Is there a provision in Texas law that allows for a lawyer to receive amounts in excess of the contingent fee because of "extraordinary circumstances" that merit greater compensation? If so, what exactly is considered "extraordinary"?
Personal Injury Lawyer
varies by state. What does the retainer agreement say about atty fee awards? Does it say they go to atty, to client, or is nothing set forth? You might want to call the state bar and ask if Texas has any rules that apply when the agreement is silent about this.
In Texas a contingent fee must be in writing and whatever the written agreement says is what the lawyer can get. This is usually a percent plus expenses. There is no law that entitles an attorney to get more for the work covered by the agreement. If there was work done that is not covered by the agreement, then the lawyer MAY be entitled to reasonable compensation for that in addition to the contingent fee.
This is not legal advice. You should always discuss the specifics of your issue in person with an attorney. Be aware that there are time limits on all claims that depend on the kind of claim, so do not delay in seeking an attorney.
I agree with Attorney Arbuckle, if the agreement was to work on a specific case for a certain percentage, then that is what the lawyer gets, if it took him longer or additional unanticipated costs were incurred, that is the risk that he took, just as you took the risk the defendant would settle immediately and your lawyer did little work, but still claimed the entire contingent fee.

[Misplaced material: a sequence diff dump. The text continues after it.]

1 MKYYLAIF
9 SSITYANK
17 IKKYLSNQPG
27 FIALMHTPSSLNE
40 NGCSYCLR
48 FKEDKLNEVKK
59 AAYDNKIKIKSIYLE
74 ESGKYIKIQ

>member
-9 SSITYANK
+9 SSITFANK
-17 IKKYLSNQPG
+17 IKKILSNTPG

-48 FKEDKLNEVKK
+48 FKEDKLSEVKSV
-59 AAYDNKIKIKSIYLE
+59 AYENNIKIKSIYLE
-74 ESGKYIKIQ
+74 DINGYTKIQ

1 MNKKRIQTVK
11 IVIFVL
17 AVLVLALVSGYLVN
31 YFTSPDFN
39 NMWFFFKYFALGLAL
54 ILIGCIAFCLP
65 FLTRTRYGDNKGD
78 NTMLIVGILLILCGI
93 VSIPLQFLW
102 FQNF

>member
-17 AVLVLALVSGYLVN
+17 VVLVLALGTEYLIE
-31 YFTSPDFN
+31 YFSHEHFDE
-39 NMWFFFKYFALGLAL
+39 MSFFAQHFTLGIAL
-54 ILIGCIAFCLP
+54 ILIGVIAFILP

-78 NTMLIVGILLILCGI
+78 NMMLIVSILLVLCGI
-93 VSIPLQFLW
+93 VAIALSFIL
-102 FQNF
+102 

Legal disclaimer:This message does not constitute legal advice and does not create an attorney-client relationship. Any statements are made for general informational purposes and do not constitute legal advice. No attorney-client privilege is created by this communication. Attorney is licensed in California only.
No there is no provision. All contingency fee agreements are based on contracts between the attorney and the client. This contract is binding on both parties. If the attorney did work on a different matter, then they could be entitled to fees for that other matter. For example, the attorney takes a car accident case on contingency but then has to probate the deceased person's estate to enter into a settlement. The separate probate case would be outside the contingency case, therefore the attorney would be entitled to a few for that case too.